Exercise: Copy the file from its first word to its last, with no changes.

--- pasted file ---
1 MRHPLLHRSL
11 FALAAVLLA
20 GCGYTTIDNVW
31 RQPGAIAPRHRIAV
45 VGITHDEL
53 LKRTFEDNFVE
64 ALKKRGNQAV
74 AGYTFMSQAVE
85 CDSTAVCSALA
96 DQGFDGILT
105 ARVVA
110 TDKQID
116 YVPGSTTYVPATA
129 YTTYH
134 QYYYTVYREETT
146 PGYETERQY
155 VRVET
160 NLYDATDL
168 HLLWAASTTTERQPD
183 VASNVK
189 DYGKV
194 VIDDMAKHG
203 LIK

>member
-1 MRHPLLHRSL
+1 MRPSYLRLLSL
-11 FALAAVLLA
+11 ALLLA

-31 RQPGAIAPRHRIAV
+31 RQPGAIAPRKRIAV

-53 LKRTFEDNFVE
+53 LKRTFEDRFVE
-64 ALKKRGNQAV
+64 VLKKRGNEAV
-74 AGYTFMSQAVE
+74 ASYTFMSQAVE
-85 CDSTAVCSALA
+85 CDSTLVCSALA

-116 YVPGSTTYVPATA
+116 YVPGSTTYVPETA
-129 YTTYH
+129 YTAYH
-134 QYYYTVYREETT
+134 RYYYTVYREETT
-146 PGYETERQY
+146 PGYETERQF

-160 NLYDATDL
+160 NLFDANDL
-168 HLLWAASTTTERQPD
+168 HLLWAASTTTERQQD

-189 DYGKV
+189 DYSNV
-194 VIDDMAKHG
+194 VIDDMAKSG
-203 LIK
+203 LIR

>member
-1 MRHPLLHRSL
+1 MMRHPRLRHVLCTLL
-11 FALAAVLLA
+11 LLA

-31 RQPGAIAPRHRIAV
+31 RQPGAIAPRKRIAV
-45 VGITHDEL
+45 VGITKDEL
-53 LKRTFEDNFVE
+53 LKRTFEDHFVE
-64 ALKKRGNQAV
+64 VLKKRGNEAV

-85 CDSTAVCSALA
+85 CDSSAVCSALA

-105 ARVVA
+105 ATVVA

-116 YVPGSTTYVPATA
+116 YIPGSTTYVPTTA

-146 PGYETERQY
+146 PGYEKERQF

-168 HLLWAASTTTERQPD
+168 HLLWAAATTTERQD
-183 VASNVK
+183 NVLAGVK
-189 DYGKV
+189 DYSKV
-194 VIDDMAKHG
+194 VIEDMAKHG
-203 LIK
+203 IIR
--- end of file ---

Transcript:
1 MRHPLLHRSL
11 FALAAVLLA
20 GCGYTTIDNVW
31 RQPGAIAPRHRIAV
45 VGITHDEL
53 LKRTFEDNFVE
64 ALKKRGNQAV
74 AGYTFMSQAVE
85 CDSTAVCSALA
96 DQGFDGILT
105 ARVVA
110 TDKQID
116 YVPGSTTYVPATA
129 YTTYH
134 QYYYTVYREETT
146 PGYETERQY
155 VRVET
160 NLYDATDL
168 HLLWAASTTTERQPD
183 VASNVK
189 DYGKV
194 VIDDMAKHG
203 LIK

>member
-1 MRHPLLHRSL
+1 MRPSYLRLLSL
-11 FALAAVLLA
+11 ALLLA

-31 RQPGAIAPRHRIAV
+31 RQPGAIAPRKRIAV

-53 LKRTFEDNFVE
+53 LKRTFEDRFVE
-64 ALKKRGNQAV
+64 VLKKRGNEAV
-74 AGYTFMSQAVE
+74 ASYTFMSQAVE
-85 CDSTAVCSALA
+85 CDSTLVCSALA

-116 YVPGSTTYVPATA
+116 YVPGSTTYVPETA
-129 YTTYH
+129 YTAYH
-134 QYYYTVYREETT
+134 RYYYTVYREETT
-146 PGYETERQY
+146 PGYETERQF

-160 NLYDATDL
+160 NLFDANDL
-168 HLLWAASTTTERQPD
+168 HLLWAASTTTERQQD

-189 DYGKV
+189 DYSNV
-194 VIDDMAKHG
+194 VIDDMAKSG
-203 LIK
+203 LIR

>member
-1 MRHPLLHRSL
+1 MMRHPRLRHVLCTLL
-11 FALAAVLLA
+11 LLA

-31 RQPGAIAPRHRIAV
+31 RQPGAIAPRKRIAV
-45 VGITHDEL
+45 VGITKDEL
-53 LKRTFEDNFVE
+53 LKRTFEDHFVE
-64 ALKKRGNQAV
+64 VLKKRGNEAV

-85 CDSTAVCSALA
+85 CDSSAVCSALA

-105 ARVVA
+105 ATVVA

-116 YVPGSTTYVPATA
+116 YIPGSTTYVPTTA

-146 PGYETERQY
+146 PGYEKERQF

-168 HLLWAASTTTERQPD
+168 HLLWAAATTTERQD
-183 VASNVK
+183 NVLAGVK
-189 DYGKV
+189 DYSKV
-194 VIDDMAKHG
+194 VIEDMAKHG
-203 LIK
+203 IIR